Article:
CHAMPAIGN – The Andersons, a grain storage, marketing and farm fertilizer business in northwest Champaign, is considering building an ethanol plant there.
In response to interest expressed by The Andersons and the possibility of other plant proposals coming down the pipeline, the Champaign County Department of Planning and Zoning has suggested amending the county zoning ordinance.
"We know there's an increased demand for ethanol. ... We can expect that demand to manifest itself here in Champaign County, because the county is such a big source of grain," said John Hall, director of planning and zoning.
On Thursday night, the Champaign County Zoning Board of Appeals weighed a proposal to allow ethanol production in the I-2 Heavy Industrial District. Discussion will continue at the next meeting, scheduled for 6:30 p.m. March 30 in the Brookens Center, 1776 E. Washington St., U.
The Andersons, on Staley Road, northwest of Champaign, is in the general industrial zoning district, and if the company were to build an ethanol plant at its Champaign site, it would need to request a rezoning, Hall said.
But nothing is definite yet.
"There are a lot of rumors flying around," said Larry Wood, the elevator's general manager.
The company is busy conducting what Wood called due diligence, such as digging test wells to determine water availability.
About six gallons of water are needed to produce one gallon of ethanol, Wood said. A 100 million-gallon-per-year ethanol plant would require 600 million gallons of water per year, or 2 million gallons of water per day. Illinois American Water Co.'s Champaign district, which includes Champaign, Urbana and outlying towns, pumps an average of 22 million gallons of water per day.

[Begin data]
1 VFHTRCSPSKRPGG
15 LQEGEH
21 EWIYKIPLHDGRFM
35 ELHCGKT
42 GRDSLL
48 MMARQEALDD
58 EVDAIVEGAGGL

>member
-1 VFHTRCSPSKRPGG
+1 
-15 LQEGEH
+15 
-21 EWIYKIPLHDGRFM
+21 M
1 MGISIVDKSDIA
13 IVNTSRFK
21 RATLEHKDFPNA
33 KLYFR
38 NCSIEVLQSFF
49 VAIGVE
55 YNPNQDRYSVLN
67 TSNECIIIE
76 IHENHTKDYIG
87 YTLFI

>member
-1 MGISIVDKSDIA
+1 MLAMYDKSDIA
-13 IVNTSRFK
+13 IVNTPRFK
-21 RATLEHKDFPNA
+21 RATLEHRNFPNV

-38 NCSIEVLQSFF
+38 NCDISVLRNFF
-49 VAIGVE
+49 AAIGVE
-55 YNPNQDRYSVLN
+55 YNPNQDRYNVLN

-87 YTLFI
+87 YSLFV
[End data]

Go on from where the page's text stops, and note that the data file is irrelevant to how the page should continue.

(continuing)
After taking testimony from Wood on Thursday, ZBA chairwoman Debra Griest said the company appeared to have a good plan for assessing its water needs. But, she wondered out loud, what if not all potential manufacturers had such solid plans?
"How do we ensure that all operators are responsible?" she asked.
Zoning board members requested planning and zoning staff to draft a condition that would require petitioners to certify that they had done adequate water and well tests.
The Andersons is not the only business mulling the idea of building an ethanol plant in Illinois.
Mark Lambert, communications director for the Illinois Corn Growers, said he has a state map "plastered" with the markings of locations where farmers, private business investors and other interest groups are thinking about getting into the ethanol business.
"This opportunity is no secret anymore," Lambert said.
Competition is a good thing, he said, but the association is also trying to assess how many facilities the state can handle.
The Andersons, based in Maumee, Ohio, has equity stakes in ethanol plants in Albion, Mich. and Rensselaer, Ind. Both plants are under construction and expected to start production this year.